How Much Do You Think Your Annual Return (Interest Rate) Will Be  ___%

Amount Contributed:   $____

Amount Grown (Growth):   $____

Total:   $___

Living During Retirement: Find your “Required annual income before taxes” from the MIT Living Wage Expenses (Introduced in Part A @ http://livingwage.mit.edu/counties/19077). Multiply that amount by 0.7, to match typical retirement spending (70 percent of pre-retirement spending, of course you can choose a lower or higher percent (considerations reference @ ).  Apply this “salary” to your projected wealth amount, and determine how many years until it is all spent (in order to estimate if it will last you long enough or not).

Share your summary analysis thoughts with a sentence:

___________________________________________________________________________

 

D) Look & Then Talk about your strategy to "let your money work for you instead of you working for your money" through long term investing in the U.S. Stock Market (Share a goal and it takes on more meaning in your life!).

  1. $100 monthly for 40 years at 7 % = $422,747 ($56,400 invested, $366,346 grew/compounding interest)
  2. $100 weekly (Like Mr. Nordquist challenged upperclassmen in Spring of 2018, or $400 monthly) for 40 years (maybe Age 22 to 62) at 7% interest is $1,025,340 (your a millionaire!)\
  3. Could you invest monthly if you lived at home for an extra year or two? Making minimum wage, $7.25/hr, 6 days per week (7.25 x 48 hr/wk. = $348/wk, then by 50 of 52 weeks in year = $17,400/year). Consider that taxes usually take one third of wages ($116/week, or $5,800/year), now could you live on one third? Could you invest and build your wealth with one third? If you continued to build wealth beyond the minimum wage days, but still contributed $5,800 per year for 10 years, age 19-29 (making 7% interest) builds $97,000. Then from ages 30 to 65 never add to that $97,000, just let it grow at 7% each year...by age 65 you could have over $1 million dollars.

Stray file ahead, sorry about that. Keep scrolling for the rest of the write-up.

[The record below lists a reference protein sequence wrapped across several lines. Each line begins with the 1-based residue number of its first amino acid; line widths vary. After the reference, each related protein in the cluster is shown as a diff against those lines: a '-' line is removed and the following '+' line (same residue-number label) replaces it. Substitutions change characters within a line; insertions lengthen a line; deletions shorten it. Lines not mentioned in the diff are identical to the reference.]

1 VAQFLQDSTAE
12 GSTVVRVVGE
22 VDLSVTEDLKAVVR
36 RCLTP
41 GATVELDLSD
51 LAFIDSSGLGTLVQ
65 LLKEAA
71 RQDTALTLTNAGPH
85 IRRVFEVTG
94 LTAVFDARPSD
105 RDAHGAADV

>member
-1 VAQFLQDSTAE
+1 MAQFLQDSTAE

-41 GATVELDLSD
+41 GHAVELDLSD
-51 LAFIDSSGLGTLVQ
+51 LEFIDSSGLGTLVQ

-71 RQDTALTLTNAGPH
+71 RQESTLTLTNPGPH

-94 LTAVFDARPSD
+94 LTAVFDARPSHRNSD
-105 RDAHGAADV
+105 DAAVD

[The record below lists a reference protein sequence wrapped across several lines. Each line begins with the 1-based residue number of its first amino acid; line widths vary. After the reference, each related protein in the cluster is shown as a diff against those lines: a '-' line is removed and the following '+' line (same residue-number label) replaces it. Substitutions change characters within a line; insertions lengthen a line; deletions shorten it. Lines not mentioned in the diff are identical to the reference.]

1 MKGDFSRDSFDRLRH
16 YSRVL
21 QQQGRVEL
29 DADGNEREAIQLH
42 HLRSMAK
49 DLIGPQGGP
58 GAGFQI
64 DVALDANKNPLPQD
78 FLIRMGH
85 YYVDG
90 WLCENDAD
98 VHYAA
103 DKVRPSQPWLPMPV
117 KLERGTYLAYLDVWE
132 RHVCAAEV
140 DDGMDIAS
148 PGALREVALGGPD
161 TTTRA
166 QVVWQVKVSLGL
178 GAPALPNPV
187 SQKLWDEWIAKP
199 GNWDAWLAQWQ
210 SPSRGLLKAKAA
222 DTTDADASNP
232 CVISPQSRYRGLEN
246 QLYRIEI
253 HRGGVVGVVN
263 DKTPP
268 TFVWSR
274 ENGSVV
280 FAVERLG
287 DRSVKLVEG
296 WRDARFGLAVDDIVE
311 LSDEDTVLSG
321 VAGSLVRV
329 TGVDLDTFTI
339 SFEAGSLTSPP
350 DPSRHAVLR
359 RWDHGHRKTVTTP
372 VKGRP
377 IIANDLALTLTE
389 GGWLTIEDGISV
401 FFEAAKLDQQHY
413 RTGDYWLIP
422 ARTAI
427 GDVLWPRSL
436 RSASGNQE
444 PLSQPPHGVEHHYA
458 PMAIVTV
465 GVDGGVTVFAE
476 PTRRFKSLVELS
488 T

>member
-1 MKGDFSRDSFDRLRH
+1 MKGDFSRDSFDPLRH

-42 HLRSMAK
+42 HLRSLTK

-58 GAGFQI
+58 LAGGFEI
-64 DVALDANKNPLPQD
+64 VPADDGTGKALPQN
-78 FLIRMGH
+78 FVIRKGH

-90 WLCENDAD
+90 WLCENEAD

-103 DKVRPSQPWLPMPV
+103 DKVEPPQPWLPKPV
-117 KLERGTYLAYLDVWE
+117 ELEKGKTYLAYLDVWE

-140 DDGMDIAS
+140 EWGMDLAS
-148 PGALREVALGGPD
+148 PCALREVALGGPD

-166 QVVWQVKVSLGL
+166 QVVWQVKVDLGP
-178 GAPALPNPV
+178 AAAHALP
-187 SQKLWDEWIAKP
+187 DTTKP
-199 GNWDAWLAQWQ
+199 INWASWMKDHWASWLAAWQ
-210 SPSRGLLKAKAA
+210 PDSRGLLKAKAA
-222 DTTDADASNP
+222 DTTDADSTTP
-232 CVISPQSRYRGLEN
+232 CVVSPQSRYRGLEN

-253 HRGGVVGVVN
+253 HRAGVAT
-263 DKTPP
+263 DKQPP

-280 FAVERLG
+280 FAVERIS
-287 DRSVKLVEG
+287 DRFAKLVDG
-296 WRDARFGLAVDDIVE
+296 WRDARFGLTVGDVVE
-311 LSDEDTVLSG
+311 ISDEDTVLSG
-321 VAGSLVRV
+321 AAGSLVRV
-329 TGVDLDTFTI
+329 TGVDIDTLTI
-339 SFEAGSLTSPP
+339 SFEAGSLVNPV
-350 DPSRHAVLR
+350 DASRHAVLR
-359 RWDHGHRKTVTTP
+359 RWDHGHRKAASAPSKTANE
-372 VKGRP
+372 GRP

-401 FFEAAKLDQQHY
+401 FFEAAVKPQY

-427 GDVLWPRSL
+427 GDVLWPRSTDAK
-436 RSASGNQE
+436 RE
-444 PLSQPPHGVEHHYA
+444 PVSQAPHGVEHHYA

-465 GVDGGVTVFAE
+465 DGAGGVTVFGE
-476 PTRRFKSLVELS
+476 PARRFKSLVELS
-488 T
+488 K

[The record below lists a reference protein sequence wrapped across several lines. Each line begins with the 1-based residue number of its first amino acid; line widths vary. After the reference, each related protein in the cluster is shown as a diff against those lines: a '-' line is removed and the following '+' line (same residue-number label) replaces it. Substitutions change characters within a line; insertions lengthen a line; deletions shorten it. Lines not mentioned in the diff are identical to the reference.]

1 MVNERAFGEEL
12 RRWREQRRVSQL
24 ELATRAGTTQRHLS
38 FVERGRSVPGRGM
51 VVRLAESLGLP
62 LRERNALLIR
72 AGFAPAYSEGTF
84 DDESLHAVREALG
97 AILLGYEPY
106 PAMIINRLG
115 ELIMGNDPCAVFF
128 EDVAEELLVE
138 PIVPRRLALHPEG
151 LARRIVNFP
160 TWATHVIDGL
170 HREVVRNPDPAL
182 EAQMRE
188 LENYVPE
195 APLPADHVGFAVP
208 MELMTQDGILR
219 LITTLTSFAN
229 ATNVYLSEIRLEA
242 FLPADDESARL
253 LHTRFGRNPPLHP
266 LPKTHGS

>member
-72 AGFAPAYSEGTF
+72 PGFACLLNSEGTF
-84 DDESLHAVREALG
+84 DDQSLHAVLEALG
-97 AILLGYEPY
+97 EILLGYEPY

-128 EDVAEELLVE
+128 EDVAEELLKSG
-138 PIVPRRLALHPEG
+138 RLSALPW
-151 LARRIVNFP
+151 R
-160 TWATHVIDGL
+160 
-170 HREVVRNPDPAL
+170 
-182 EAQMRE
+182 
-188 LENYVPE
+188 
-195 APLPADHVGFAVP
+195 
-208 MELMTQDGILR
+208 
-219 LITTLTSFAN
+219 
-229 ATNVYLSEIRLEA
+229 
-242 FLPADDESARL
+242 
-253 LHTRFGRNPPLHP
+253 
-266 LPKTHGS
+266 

Proof the Dave Ramsey Retirement Calculator using this governmental tool: (investor.gov) https://www.investor.gov/additional-resources/free-financial-planning-tools/compound-interest-calculator

 

Typical Expenses 2018

These figures show the individual expenses that went into the living wage estimate. Their values vary by family size, composition, and the current location.

Annual Expenses

1 Adult

1 Adult 1 Child

1 Adult 2 Children

1 Adult 3 Children

2 Adults (1 Working)

2 Adults (1 Working) 1 Child

2 Adults (1 Working) 2 Children

2 Adults (1 Working) 3 Children

2 Adults (1 Working Part Time) 1 Child*

2 Adults

2 Adults 1 Child

2 Adults 2 Children

2 Adults 3 Children

Food

$3,050

$4,489

$6,755

$8,966

$5,592

$6,953

$8,975

$10,932

 

$5,592

$6,953

$8,975

$10,932

Child Care

$0

$6,985

$9,426

$11,868

$0

$0

$0

$0

 

$0

$6,985

$9,426

$11,868

Medical

$2,266

$6,291

$6,011

$6,068

$4,698

$6,011

$6,068

$5,738

 

$4,698

$6,011

$6,068

$5,738

Housing

$6,792

$9,888

$9,888

$13,404

$8,028

$9,888

$9,888

$13,404

 

$8,028

$9,888

$9,888

$13,404

Transportation

$4,173

$8,624

$9,053

$10,868

$8,624

$9,053

$10,868

$10,827

 

$8,624

$9,053

$10,868

$10,827

Other

$2,877

$4,652

$5,131

$6,563

$4,652

$5,131

$6,563

$6,088

 

$4,652

$5,131

$6,563

$6,088

Required annual income after taxes

$19,159

$40,929

$46,264

$57,737

$31,593

$37,036

$42,363

$46,988

 

$31,593

$44,021

$51,789

$58,856

Annual taxes

$3,397

$7,867

$8,978

$11,453

$5,913

$7,051

$8,160

$9,089

 

$5,913

$8,509

$10,183

$11,696

Required annual income before taxes

$22,555

$48,796

$55,242

$69,190

$37,506

$44,087

$50,523

$56,077

$51,161

$37,506

$52,530

$61,972

$70,553

Typical Annual Salaries

These are the typical annual salaries for various professions in this location.

Occupational Area

Typical Annual Salary

Management

$82,349

Business & Financial Operations

$59,686

Computer & Mathematical

$73,113

Architecture & Engineering

$67,681

Life, Physical, & Social Science

$56,775

Community & Social Service

$39,514

Legal

$59,296

Education, Training, & Library

$44,454

Arts, Design, Entertainment, Sports, & Media

$34,430

Healthcare Practitioners & Technical

$56,478

Healthcare Support

$28,915

Protective Service

$40,826

Food Preparation & Serving Related

$19,670

Building & Grounds Cleaning & Maintenance

$25,031

Personal Care & Service

$23,134

Sales & Related

$25,123

Office & Administrative Support

$33,702

Farming, Fishing, & Forestry

$32,677

Construction & Extraction

$42,363

Installation, Maintenance, & Repair

$43,224

Production

$33,979

Transportation & Material Moving

$33,425